Wednesday, January 28, 2009

Power and politics

Last week I went to the 30th Anniversary Party of Gram Vikas, an NGO we work alongside and I must say they certainly knew how to throw a party - it was 2-day affair which included speeches, stalls, competitions and cultural extravaganzas and was attended by over 1,000 people. Even Muralidhar Bhandare, the Governor of Orissa, pitched up and it was fascinating to watch the layers of security that preceded his arrival. Sniffer dogs ran under and over everything and everybody; no-one was allowed to go near the stage he was to use; the audience (apart from those of us in the VIP party) was made to sit cross-legged behind a double row of fencing; and, as the tension rose, ambulances, fire engines and dozens of armed police arrived. Finally, a stream of Ambassador cars screeched to a halt and, to the sound of drums and tribal wailing, the Governor emerged and made his way onto the stage. He can't speak Oriya and the majority of the audience couldn't understand the speech he made in English but he seemed a genuinely nice man - or maybe he was just a very good politician. Acknowledging that his position made things happen, he told us, with a wry grin, that roads to isolated villages are often built because, when he's told somewhere is inaccessible by car, he frightens the establishment by saying he will walk it. Either because he's important or because he is 80 years old, the requisite roads magically appear! He also has a great taste in shoes and was wearing exactly the same green Crocs as I had on.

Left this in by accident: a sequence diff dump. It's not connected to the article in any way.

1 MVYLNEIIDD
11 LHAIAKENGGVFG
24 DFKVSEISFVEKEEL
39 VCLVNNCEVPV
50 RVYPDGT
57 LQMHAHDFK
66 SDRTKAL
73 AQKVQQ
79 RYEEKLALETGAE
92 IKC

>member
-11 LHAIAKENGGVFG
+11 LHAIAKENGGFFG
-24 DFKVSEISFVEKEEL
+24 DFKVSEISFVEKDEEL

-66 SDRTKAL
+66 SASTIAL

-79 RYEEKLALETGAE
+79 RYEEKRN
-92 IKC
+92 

As a VIP, I got to eat with the other "distinguished" guests and listen to them discussing Indian politics. One Communist Board Member was affectionately questioned on his party's contribution to India. "You were opposed independence in the first place and have voted against many ground-breaking pieces of legislation. What exactly have the Communists done for India?" By way of reply he pointed out that Kerala, India's only Communist state, is widely recognised as the best educated and least corrupt in the country. Whatever the politics, I realised that these people and their like had created the present day India. They weren't, however, entirely pleased with the result. A 75 year-old man lamented the demise of traditional clothing amongst metropolitan Indians which he put down to the onslaught of marketing by Western fashion houses. He went on to tell us that, although his family had been members for over 100 years, he had recently been refused entry to his club in Bangalore because it no longer admitted people wearing traditional Indian dress - a rule not even the British had thought necessary to impose. He wasn't anti-Western or even anti-British, just sad that India's ancient culture (including the way they dress) was being superseded by the homogenised global one and that no one in India seemed to be creative or interested enough to stop it.

2 comments:

Jaya & Liby said...

was in gram vikas 8 years and part of the 20th and 25th birthday celebrations! so was good to read about the 30th on your blog which i chanced upon.

also wanted to say, i am no fan of naveen patnaik the CM, but he does not live in California...

Susie Price said...

Oops sorry about CM - I must have been misinformed I assume by someone who is even less of a fan of his than you! Post has been amended.